ENSIE Responsible Public Procurement Database

You’ll find on this map best practices and examples of public authorities that used reserved contracts (art. 20) and social considerations (art.42 Technical specifications, art.67 Contract award criteria and art.70 Conditions for performance of contracts) of the EU Directive 2014/24/EU for WISEs. The objective of this map is to showcase a selected number of good practices across Europe, highlight exemplary cities and inspire others to adopt a responsible consumption behaviour when planning public spendings.

Currently, ENSIE is involved in two projects that boost the development of the database which will have new good practices available soon.

1. Buy WISEly: Buy WISEly overall aims at enabling work integration social enterprises (WISEs) and mainstream businesses (MBs) in involved countries to design, foster and implement transactional partnerships, including trade relationships, for sustainable buy social B2B market to respond to the several identified needs and address current shortages of the labour market by using a holistic approach.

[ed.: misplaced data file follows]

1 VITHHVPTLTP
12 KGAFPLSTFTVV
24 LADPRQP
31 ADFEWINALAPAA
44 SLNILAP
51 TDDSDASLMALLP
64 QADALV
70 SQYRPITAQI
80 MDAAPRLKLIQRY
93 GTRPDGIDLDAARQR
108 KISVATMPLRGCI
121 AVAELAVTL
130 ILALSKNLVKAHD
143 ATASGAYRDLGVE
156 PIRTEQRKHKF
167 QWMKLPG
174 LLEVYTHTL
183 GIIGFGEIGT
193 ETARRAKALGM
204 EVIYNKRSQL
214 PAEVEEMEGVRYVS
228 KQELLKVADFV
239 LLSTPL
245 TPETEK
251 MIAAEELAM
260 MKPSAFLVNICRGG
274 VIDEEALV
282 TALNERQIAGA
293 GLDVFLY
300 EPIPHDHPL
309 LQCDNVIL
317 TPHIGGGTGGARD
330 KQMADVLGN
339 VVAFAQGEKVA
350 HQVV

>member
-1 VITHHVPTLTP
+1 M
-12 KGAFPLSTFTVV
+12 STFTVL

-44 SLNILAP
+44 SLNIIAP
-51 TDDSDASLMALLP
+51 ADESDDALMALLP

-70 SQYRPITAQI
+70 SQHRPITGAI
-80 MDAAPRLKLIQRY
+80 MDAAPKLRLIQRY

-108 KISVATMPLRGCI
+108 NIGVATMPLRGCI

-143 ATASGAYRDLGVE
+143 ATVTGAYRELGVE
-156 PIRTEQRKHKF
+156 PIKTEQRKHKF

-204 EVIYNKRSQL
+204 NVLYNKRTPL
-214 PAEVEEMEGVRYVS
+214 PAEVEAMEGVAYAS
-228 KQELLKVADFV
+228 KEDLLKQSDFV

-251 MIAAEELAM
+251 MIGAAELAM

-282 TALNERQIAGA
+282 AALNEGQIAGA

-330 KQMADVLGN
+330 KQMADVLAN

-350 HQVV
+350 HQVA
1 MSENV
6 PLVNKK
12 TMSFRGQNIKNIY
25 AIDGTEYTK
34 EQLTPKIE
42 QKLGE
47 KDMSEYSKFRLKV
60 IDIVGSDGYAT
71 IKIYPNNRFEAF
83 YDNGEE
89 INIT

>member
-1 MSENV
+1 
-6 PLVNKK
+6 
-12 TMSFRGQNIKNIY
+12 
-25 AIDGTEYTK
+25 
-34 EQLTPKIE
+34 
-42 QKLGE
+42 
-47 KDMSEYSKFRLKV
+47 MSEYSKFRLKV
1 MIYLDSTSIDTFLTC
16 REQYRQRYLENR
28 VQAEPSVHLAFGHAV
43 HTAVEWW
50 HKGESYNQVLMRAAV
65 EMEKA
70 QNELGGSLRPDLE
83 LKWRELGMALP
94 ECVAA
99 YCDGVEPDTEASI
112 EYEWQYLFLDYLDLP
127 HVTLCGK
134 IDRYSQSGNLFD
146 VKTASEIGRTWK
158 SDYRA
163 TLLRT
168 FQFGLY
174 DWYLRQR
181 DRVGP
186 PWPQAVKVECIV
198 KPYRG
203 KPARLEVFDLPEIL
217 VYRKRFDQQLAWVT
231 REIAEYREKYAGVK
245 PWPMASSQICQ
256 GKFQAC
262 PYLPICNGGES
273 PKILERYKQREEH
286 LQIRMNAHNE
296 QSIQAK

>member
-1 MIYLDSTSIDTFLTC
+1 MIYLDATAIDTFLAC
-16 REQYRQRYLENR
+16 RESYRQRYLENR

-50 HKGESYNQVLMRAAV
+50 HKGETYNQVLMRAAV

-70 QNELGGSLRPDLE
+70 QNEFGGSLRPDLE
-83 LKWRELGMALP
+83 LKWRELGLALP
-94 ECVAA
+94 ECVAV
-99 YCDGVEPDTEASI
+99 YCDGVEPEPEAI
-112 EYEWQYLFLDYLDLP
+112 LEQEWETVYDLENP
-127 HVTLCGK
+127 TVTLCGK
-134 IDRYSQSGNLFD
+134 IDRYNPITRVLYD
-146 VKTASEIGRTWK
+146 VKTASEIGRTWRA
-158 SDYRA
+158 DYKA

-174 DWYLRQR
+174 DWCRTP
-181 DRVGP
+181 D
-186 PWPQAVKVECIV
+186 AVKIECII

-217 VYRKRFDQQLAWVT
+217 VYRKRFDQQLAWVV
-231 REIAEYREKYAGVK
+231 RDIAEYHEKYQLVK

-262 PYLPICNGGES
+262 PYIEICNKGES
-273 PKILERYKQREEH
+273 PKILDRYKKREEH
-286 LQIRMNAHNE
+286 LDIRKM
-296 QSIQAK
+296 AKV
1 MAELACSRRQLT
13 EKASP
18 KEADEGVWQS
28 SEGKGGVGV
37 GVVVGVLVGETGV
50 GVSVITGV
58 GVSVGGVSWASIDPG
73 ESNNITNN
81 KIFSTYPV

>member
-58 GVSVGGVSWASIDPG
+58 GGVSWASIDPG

2. Consommer malin, consommer responsable (financed by the Belgian "Loterie Nationale"): The objectives of this project are to promote partnerships between WISEs, traditional companies and public institutions as well as to raise awareness among traditional companies and public institutions in Wallonia and the Brussels-Capital Region about responsible consumption through work integration social enterprises.


Do you have a good practice you wish to share?

If you are a local, regional or national authority that makes use of reserved contracts or social considerations for WISEs (employment, intgration of vulnerable groups etc) and wants to be added on the map, do not hesitate to contact us via ensie@ensie.org



Funded by the European Union. Views and opinions expressed are however those of the author(s) only and do not necessarily reflect those of the European Union or the European Commission. Neither the European Union nor the granting authority can be held responsible for them.